Rural Lawyer v. Big City Lawyer

by JMF on June 20, 2012

I’m struggling a bit with my practice area focus.  No, not my legal practice area, my firm location area.

I live in a small town just off the fringes of the Twin Cities.  I’m closer to St. Paul than to Minneapolis but it is all relative.  I have gotten several clients out of most of the Twin Cities counties and I am meeting with someone next week in Minneapolis.  I (try) to practice mainly in Dakota County but I get calls from all over the place.  I don’t have a network built up so I am kind of flailing a bit to try to establish something.

Blah, blah, blah.

The point I am trying to make is that starting a law firm is hard.  There are so many decisions to make and I constantly wonder which are the right ones.  I had/have a business plan, but so what?  Plans are great until you realize that logistics of practicing law make things a wee-bit difficult at times.

One thing I can say for sure – I have to develop a network.  Doing that takes time and a lot of energy.  Sometimes I don’t think I am up to the task.

My big problem right now is where do I establish that network?  I know several attorneys, financial planners, and bankers in the cities.  They have been helpful (somewhat) in mentoring and referring a little business.  Yet, I often find that the people I meet and like are in the small town where I live.  I find myself – somewhat accidentally – building a network where I live.  Big surprise huh?

I go to church in a small town, I joined a service club in the small town, everybody I meet seems to be in the small town.  You know what?  I like these people.  I want them to like me and put their faith into me.  It feels genuine.  People need estate planning and probate lawyers in small towns.  People need family law attorneys in small towns.  Banks need attorneys to draft contracts, real estate documents, etc.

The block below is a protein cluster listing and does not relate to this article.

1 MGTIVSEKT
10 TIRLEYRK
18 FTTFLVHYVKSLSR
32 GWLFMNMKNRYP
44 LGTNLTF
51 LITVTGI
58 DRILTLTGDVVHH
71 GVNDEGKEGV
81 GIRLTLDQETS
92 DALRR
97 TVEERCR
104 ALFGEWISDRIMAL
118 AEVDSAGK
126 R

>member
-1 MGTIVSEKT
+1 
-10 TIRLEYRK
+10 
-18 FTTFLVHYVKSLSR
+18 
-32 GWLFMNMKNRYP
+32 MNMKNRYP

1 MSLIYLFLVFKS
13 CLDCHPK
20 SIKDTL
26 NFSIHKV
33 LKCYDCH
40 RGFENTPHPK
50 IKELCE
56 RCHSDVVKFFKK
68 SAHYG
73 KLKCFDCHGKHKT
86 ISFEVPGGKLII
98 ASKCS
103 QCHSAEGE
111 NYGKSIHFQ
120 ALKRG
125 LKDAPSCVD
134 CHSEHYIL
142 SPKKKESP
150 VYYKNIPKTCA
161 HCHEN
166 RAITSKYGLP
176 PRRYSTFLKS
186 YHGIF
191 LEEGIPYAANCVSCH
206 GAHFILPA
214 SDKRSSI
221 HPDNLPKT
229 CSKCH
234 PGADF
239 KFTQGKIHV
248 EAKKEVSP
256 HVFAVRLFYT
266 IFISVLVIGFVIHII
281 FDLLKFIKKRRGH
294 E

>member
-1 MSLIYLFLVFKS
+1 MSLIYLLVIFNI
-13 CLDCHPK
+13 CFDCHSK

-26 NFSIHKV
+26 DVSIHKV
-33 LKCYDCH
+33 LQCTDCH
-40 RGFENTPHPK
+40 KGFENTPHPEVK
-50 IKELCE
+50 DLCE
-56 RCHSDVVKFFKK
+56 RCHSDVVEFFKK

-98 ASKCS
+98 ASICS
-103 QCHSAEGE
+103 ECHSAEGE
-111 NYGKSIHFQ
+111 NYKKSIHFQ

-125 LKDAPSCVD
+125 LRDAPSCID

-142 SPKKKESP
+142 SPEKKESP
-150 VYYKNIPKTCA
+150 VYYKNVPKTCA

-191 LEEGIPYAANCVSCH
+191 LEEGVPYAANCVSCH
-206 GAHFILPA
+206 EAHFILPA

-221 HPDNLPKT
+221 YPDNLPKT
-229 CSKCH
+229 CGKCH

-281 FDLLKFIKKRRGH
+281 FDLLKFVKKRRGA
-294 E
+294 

A lot of my marketing efforts have been targeted towards getting clients in the Twin Cities and that has worked – sort of.  Business is not fast, but I have clients and they do pay me.  Yet, I definitely haven’t “made it” yet – if that ever happens.  I’m struggling right now with how, when, where, and why to market myself.  Should it be big city or rural?  The target population in my small town is, you guessed it:  small.  Yet, there are only a few attorneys and they are getting older.  I keep hearing that maybe they will retire.  It sounds to me that there is a need for an attorney in my small town.  So, I should grab that opportunity right?

Bruce Cameron over at Rural Lawyer provided some great tips to me on that front.  I really appreciated his candid thoughts on the issue.  After reading his post, I think I agree that lawyers can market themselves and try to get clients everywhere.  As he says, that is what practicing law on the urban fringe is all about.

Therefore, I think I have decided to market myself and network as much as I can in my small town.  We will see what happens.  It takes time out of my suburban/Twin Cities marketing efforts, but it feels better.  It feels right.  I want to practice law for several reasons: one is to make money, but another big reason is because I like people.  I want to feel like I am a part of a community.  Being a small town lawyer provides that kind of feeling.

Staring a firm is all about choosing the proper place to expend your energy.  After all, unless you have a huge budget, it is just you.

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